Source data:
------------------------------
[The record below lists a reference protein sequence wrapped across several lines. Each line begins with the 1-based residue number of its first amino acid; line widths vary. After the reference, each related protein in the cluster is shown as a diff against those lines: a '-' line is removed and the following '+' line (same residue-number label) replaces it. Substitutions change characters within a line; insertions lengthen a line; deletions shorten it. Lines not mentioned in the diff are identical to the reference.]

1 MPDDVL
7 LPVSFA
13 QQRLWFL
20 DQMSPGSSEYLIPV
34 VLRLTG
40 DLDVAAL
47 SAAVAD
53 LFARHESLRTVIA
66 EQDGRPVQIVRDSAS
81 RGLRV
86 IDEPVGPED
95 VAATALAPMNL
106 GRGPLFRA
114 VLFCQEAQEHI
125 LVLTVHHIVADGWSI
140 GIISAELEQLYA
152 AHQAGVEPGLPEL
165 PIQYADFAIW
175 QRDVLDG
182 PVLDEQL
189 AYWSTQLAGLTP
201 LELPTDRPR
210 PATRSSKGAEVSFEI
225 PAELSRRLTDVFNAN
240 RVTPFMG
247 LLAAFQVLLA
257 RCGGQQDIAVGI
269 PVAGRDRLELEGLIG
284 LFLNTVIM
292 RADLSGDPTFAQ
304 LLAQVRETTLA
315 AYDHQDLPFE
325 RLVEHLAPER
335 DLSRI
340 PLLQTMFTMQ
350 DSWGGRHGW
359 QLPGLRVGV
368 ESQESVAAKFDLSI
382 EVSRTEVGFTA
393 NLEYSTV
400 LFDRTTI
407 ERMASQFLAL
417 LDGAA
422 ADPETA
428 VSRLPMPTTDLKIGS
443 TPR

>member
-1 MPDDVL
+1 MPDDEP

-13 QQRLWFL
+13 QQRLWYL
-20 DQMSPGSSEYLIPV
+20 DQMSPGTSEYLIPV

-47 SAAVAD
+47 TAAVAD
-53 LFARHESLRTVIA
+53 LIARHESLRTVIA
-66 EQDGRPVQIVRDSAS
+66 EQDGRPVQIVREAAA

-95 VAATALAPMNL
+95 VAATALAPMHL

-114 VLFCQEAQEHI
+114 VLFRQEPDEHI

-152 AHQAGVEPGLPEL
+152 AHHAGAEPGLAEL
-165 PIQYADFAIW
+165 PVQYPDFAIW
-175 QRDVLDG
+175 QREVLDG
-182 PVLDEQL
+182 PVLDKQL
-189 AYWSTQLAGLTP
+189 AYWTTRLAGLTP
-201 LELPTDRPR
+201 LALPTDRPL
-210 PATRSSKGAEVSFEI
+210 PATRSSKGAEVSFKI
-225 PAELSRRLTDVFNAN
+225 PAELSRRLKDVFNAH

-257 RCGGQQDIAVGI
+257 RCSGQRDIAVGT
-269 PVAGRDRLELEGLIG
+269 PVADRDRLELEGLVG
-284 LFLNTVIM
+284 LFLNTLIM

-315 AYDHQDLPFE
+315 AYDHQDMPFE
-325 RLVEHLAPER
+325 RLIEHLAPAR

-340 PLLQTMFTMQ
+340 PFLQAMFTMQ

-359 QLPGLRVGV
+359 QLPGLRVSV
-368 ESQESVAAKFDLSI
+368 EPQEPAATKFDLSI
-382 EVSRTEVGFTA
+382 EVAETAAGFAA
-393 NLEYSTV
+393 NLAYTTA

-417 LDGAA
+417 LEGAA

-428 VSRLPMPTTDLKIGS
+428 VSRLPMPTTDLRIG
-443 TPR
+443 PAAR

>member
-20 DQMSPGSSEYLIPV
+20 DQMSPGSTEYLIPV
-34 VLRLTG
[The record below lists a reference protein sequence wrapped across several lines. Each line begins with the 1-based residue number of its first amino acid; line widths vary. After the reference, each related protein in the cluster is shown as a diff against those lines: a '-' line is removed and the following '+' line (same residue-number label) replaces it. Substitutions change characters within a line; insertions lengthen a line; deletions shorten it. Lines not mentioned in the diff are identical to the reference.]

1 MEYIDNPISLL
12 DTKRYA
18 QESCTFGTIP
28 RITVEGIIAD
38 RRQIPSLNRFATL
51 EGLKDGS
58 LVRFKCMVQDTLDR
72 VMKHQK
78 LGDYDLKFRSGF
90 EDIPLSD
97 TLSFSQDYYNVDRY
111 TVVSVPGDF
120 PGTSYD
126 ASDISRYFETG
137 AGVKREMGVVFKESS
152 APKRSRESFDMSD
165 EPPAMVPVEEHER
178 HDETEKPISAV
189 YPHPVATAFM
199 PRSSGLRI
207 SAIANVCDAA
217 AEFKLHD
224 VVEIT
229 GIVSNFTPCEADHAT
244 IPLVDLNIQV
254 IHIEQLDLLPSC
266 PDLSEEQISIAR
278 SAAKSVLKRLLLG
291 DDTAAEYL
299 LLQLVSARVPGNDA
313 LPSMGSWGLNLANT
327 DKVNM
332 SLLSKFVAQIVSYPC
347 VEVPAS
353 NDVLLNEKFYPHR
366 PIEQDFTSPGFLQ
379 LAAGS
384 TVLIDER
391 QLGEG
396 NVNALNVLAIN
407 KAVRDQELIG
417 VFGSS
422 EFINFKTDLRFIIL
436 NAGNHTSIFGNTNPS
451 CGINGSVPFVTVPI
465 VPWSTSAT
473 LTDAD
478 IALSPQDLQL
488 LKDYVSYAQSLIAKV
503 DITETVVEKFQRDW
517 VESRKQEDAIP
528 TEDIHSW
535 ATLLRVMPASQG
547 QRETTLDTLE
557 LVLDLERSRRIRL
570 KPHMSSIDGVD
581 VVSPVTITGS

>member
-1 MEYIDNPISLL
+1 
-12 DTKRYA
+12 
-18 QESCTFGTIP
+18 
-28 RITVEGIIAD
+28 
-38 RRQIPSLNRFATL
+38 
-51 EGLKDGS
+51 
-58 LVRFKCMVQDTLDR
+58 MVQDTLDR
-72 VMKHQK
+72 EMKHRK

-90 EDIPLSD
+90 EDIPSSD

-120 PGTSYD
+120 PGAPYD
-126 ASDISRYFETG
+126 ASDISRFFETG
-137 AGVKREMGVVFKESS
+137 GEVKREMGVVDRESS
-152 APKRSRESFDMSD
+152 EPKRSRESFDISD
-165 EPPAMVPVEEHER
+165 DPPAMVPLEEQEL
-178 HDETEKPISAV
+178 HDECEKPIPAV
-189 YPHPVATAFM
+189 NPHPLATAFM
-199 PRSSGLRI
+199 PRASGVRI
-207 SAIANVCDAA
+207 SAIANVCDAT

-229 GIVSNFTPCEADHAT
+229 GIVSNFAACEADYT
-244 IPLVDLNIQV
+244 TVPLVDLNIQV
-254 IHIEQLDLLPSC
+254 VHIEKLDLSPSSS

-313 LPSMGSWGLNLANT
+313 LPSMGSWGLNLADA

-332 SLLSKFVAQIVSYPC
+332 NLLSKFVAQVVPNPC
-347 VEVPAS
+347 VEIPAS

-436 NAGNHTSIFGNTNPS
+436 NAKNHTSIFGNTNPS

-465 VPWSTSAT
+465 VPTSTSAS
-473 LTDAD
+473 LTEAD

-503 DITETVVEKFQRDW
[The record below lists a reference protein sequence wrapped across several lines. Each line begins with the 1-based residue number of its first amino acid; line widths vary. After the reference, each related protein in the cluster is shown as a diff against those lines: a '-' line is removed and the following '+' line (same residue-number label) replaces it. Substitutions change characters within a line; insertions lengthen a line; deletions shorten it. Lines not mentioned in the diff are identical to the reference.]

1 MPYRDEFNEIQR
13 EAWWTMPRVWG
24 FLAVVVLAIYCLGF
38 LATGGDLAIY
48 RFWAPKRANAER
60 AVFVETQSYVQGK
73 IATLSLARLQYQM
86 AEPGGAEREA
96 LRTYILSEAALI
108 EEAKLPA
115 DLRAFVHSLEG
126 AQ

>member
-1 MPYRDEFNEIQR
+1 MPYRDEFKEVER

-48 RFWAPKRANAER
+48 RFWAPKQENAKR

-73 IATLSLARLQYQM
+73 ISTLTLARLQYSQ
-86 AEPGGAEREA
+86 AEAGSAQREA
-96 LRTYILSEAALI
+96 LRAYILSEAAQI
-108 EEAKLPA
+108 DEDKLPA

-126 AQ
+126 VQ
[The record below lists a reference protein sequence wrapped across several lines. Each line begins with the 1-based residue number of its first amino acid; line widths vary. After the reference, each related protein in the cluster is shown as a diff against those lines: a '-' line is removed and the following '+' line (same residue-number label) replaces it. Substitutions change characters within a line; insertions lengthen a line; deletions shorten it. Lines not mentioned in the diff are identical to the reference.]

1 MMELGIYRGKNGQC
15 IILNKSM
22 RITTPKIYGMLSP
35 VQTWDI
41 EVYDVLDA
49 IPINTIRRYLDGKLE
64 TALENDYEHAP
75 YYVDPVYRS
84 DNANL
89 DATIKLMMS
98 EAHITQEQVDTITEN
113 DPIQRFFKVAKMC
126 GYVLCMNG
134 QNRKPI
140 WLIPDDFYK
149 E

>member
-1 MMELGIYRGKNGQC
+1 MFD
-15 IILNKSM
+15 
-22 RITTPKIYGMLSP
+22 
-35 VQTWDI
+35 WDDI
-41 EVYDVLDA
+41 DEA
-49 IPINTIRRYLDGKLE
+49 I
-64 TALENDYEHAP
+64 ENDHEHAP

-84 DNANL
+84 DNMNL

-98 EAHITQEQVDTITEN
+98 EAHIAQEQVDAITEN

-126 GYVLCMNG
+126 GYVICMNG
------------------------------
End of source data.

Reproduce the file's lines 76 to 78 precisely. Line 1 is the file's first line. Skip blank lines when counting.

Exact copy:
+201 LALPTDRPL
-210 PATRSSKGAEVSFEI
+210 PATRSSKGAEVSFKI